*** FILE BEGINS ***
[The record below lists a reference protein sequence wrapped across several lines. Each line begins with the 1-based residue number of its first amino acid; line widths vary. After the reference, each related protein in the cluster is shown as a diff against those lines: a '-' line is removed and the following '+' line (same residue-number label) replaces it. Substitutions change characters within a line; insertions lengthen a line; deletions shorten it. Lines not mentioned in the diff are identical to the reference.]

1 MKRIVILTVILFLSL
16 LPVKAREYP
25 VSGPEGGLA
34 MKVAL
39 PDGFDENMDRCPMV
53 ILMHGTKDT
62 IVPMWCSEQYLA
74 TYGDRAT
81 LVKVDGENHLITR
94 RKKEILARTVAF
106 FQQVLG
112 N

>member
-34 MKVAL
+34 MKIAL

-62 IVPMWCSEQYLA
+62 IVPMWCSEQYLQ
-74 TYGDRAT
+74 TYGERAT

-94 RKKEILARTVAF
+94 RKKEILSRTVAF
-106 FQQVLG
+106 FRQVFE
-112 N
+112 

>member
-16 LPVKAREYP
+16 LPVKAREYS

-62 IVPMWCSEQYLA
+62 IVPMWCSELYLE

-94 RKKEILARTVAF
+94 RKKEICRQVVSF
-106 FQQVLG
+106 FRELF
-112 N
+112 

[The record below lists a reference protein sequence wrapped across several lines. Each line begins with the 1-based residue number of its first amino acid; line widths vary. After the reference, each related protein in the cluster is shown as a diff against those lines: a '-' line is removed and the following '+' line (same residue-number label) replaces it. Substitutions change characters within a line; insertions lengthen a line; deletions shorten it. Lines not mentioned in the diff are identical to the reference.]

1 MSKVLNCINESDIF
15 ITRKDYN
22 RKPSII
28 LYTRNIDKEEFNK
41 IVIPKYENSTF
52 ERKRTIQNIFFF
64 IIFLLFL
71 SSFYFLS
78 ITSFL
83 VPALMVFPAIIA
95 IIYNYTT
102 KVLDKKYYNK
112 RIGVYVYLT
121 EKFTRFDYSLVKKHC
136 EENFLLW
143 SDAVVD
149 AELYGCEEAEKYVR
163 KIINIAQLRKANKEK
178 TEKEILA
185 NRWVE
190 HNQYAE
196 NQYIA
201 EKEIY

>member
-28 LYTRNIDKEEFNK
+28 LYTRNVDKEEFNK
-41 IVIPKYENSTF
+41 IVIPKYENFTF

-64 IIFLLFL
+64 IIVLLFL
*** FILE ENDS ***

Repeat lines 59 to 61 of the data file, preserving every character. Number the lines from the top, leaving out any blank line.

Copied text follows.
190 HNQYAE
196 NQYIA
201 EKEIY